The next three days were erased completely. When I woke up I was still in pain but in a separate room that I did not recognise. The staff explained that I’d had a reaction to the steroids and when I asked if there were any ‘permanent’ side effects they evaded…un-smoothly.

Because I was missing three days – I asked to see my medical notes to ‘catch-up’ and they blamed the Morphine (not the Steroids- which they did tell my friends and family it was). Something was overdosed but I doubt I’ll ever get an honest answer from the notes.

Take about the reaction being caused by morphine (but later on my discharge notes it would blame the steriods)
Take about the reaction being caused by morphine (but later on my discharge notes it would blame the steroids)

On week 4, I was transferred to the Gastro Ward upstairs and put into a Ward with 5 other people. It did not last long.

A month of being sick, inactive had made getting to the toilet a desperate affair.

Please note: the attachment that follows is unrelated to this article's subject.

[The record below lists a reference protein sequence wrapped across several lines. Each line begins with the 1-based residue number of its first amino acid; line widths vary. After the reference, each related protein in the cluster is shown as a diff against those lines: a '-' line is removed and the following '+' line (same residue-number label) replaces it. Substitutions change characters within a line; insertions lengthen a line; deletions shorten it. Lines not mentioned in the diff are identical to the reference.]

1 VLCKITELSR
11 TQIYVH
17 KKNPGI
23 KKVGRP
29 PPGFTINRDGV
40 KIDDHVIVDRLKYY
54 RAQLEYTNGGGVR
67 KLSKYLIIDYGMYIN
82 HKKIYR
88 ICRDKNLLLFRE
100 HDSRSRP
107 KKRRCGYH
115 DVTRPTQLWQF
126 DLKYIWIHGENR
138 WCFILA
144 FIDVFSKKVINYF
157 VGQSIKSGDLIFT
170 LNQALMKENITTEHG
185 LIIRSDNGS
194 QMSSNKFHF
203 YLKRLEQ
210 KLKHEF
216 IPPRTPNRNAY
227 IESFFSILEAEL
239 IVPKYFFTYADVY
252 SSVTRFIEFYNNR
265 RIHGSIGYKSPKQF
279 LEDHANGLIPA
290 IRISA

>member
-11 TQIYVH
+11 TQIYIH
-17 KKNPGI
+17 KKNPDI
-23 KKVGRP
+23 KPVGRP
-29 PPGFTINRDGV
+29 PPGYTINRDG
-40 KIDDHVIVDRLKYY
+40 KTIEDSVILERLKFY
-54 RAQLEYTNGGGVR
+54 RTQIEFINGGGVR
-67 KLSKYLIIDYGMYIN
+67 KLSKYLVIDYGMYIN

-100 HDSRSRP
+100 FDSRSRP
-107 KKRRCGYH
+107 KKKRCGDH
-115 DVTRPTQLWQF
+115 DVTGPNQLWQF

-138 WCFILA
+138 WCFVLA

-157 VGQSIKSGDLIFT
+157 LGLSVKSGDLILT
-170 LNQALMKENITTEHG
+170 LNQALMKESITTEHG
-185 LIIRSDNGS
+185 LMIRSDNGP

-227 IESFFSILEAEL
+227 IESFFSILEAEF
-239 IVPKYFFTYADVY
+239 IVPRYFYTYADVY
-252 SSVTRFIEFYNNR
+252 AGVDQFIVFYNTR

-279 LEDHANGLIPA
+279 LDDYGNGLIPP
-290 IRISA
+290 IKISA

I thought I was doing ok.

I used the walls and grips, bedrails and my own IV (on wheels) to reach the bathroom but I think I must have frightened the other patients. I had lost weight (dropped from a health 12 stone to 7 – I’m 5’9) and knew I looked more dead than alive with dark shadows under my eyes and lines of pain that did not belong on a 25yr olds face. A nurse came into help me back to my bed and I was moved again.

But this time I panicked. From the ER to Station 3 to Station 4 to the Gastro Ward, Station 9 and now I was being moved elsewhere like a problem that no one wanted to deal with.

I was reassured by a nice nurse and the Cyclizine was a clever distraction on her part.

The next day the Consultant arrived with his entourage. He had thick eyebrows and ice blue eyes and I knew that he was dangerous by the way his staff cowered from him. He said that I was not getting better and [direct quote] – “I need to do a few things that will be painful but that is your problem – not mine. You will keep your emotions in check and you get on top of the pain”.

It sounded like a threat. I certainly took it as one. You know what someone on an IV without any hope has to lose? Nothing.

I asked to be discharged…..

It had been a month of being moved four times, a Consultant that barely turned up, staff who were clueless and the pain that never seemed to leave or even ebb.